The Energy Charter Treaty, which protects investments in the energy sector, has come under increasing criticism for blocking the phase-out of fossil fuels. Several countries, including France, the Netherlands and Spain, have announced that they are officially withdrawing from the contract. Italy has been out for a long time, and most recently Slovenia and Germany announced they were saying goodbye. The treaty update that Austria called for yesterday failed.
The Climate Ministry told APA that without the vote of Germany, France, Spain and the Netherlands, the necessary qualified majority from EU countries for the updated decade at the Conference of the Parties to the Energy Charter would not have been achieved.
In Austria, they now want to discuss a full withdrawal from the contract and a further course of action with an open mind. More recently, SPÖ, the Confederation of Trade Unions (ÖGB) and the Chamber of Labor (AK) have all called for an exit from the contract.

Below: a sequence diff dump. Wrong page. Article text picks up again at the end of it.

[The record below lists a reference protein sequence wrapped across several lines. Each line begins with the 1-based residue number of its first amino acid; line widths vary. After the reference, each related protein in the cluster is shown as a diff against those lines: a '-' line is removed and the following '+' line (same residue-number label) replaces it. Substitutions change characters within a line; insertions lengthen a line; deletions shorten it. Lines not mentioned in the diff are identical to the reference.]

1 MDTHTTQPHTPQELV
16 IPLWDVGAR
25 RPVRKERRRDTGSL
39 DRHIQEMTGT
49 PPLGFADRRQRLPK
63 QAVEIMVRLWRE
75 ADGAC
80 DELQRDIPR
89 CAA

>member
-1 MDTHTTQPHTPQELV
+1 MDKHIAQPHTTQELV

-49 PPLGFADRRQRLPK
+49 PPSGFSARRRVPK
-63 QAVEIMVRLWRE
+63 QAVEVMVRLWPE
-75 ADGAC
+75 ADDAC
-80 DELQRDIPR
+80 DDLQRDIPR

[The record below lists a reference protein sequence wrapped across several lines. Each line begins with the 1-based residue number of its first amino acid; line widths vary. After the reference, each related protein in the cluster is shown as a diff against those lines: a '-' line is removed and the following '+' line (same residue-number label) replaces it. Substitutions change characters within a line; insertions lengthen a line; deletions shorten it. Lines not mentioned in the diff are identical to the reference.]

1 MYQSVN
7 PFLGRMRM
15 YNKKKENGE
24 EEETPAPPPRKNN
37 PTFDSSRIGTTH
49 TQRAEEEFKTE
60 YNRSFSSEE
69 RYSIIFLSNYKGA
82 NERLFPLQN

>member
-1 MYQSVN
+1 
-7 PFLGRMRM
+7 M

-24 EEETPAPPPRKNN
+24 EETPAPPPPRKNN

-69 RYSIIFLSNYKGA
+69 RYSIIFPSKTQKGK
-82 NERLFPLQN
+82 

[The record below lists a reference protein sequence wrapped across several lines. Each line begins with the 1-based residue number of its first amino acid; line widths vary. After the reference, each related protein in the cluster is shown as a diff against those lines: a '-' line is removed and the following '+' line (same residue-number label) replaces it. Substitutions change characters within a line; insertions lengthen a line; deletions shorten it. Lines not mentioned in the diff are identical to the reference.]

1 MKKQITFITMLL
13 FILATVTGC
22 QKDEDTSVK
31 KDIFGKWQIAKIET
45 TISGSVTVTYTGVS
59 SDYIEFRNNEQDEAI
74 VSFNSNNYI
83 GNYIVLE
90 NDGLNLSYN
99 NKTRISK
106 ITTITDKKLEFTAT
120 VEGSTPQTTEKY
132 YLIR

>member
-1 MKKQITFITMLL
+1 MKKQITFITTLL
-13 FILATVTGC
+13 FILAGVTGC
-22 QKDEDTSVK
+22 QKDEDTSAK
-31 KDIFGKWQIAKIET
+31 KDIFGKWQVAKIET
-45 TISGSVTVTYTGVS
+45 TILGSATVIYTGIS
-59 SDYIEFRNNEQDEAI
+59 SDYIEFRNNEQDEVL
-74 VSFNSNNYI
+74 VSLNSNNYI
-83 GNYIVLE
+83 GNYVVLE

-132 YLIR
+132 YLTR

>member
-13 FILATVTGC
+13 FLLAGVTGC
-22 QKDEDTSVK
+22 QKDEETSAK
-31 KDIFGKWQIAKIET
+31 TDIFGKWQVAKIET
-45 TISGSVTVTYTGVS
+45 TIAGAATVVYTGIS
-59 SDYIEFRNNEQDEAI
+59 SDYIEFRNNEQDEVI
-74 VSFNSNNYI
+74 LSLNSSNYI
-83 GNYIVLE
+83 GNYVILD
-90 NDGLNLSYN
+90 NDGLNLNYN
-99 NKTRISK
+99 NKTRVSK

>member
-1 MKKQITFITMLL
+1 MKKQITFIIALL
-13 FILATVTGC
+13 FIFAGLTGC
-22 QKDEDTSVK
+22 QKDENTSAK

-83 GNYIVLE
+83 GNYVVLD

Austria is studying exit scenarios
There are several primary criticisms of the Energy Charter Treaty, and this applies even more so after the failure of the update. “He is now continuing to protect investments in oil and fossil gas,” Climate Protection Minister Leonore Gossler (Grenz) said, according to the broadcast. You will now have an “open discussion about getting out of this contract”. Austrian Labor Minister Martin Kucher said that Austria would “reassess the situation and put Austrian membership to an examination”.
The Energy Charter Treaty is a multilateral treaty signed in 1994 by the SPÖ/ÖVP government headed by Chancellor Franz Vranitzky (SPÖ). With ratification, Austria has been a member of the Energy Charter Treaty since 1998. This is an international treaty with more than 50 member states, to which the European Union belongs and all EU member states, except Italy, which left in 2016. After exit, it remains a contracting state Kharga is bound by the Energy Charter for another 20 years.
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